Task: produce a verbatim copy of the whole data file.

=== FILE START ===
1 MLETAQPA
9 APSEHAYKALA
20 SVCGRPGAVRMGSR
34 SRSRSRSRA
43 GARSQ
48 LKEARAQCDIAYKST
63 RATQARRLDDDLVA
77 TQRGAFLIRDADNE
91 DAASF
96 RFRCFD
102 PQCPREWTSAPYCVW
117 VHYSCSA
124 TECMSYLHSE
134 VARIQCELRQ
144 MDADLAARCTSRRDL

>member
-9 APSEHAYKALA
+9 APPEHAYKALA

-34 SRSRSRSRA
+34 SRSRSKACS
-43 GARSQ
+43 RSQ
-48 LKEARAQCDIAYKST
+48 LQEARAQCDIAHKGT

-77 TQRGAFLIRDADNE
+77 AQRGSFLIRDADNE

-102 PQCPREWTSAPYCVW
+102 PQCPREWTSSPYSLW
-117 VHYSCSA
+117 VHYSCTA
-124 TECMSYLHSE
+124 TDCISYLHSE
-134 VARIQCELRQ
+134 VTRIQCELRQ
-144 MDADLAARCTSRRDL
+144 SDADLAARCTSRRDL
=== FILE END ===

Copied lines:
1 MLETAQPA
9 APSEHAYKALA
20 SVCGRPGAVRMGSR
34 SRSRSRSRA
43 GARSQ
48 LKEARAQCDIAYKST
63 RATQARRLDDDLVA
77 TQRGAFLIRDADNE
91 DAASF
96 RFRCFD
102 PQCPREWTSAPYCVW
117 VHYSCSA
124 TECMSYLHSE
134 VARIQCELRQ
144 MDADLAARCTSRRDL

>member
-9 APSEHAYKALA
+9 APPEHAYKALA

-34 SRSRSRSRA
+34 SRSRSKACS
-43 GARSQ
+43 RSQ
-48 LKEARAQCDIAYKST
+48 LQEARAQCDIAHKGT

-77 TQRGAFLIRDADNE
+77 AQRGSFLIRDADNE

-102 PQCPREWTSAPYCVW
+102 PQCPREWTSSPYSLW
-117 VHYSCSA
+117 VHYSCTA
-124 TECMSYLHSE
+124 TDCISYLHSE
-134 VARIQCELRQ
+134 VTRIQCELRQ
-144 MDADLAARCTSRRDL
+144 SDADLAARCTSRRDL